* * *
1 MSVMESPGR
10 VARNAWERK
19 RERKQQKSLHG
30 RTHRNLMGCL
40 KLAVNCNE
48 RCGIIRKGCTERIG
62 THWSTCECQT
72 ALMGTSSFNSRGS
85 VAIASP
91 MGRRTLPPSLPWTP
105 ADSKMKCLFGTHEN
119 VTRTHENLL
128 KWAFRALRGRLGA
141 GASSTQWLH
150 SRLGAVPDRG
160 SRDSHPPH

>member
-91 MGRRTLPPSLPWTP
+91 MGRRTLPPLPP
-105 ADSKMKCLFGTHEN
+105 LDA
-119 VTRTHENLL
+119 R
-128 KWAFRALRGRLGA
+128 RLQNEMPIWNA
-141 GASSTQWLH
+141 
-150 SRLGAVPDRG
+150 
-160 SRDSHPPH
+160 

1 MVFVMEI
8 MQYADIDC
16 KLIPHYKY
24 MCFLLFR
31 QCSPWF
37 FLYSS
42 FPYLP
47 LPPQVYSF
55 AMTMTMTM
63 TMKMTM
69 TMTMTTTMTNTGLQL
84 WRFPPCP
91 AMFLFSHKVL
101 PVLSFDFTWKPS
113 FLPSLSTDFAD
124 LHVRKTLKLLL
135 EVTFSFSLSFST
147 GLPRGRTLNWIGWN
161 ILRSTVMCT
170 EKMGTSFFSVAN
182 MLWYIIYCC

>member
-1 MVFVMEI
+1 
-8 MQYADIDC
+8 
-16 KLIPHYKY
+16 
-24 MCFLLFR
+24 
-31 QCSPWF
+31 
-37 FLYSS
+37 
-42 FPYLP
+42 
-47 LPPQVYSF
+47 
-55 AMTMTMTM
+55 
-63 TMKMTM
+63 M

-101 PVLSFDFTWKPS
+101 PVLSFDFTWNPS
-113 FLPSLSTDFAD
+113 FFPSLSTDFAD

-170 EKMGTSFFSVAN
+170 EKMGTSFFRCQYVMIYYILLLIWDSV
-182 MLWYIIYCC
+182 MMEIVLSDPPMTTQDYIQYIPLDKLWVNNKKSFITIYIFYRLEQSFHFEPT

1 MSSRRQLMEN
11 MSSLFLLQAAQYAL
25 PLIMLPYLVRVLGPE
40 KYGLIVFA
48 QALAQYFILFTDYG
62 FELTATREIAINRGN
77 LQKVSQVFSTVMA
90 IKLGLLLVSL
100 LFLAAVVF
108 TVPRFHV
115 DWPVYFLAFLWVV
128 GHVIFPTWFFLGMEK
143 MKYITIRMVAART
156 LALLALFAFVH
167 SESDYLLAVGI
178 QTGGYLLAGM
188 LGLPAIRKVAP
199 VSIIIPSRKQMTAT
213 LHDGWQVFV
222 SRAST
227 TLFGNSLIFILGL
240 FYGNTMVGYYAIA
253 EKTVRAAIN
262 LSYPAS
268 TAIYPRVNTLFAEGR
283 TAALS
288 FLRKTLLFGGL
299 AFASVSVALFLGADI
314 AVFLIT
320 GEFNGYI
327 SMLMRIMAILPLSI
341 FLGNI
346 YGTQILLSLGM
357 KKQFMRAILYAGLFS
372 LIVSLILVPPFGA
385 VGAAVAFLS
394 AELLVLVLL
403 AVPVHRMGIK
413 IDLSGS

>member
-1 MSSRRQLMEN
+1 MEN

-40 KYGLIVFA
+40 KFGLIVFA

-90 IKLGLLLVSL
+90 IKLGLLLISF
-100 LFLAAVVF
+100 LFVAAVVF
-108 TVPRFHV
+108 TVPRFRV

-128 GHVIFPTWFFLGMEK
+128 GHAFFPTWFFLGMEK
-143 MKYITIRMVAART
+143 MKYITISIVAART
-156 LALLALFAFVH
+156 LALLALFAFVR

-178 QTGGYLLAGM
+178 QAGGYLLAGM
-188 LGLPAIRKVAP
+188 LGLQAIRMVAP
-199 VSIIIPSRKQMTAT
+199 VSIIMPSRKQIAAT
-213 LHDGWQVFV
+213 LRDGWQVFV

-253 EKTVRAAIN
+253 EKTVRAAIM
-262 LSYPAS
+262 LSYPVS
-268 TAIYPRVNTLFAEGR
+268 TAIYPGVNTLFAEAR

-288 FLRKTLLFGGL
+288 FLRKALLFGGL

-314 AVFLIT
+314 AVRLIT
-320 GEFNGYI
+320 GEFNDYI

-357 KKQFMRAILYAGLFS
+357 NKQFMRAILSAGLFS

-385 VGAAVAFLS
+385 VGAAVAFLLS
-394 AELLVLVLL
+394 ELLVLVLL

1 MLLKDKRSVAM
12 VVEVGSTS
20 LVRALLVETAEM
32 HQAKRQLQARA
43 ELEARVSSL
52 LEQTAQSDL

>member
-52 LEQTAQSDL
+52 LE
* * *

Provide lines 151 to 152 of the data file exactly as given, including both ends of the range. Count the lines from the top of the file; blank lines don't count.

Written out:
+268 TAIYPGVNTLFAEAR

-288 FLRKTLLFGGL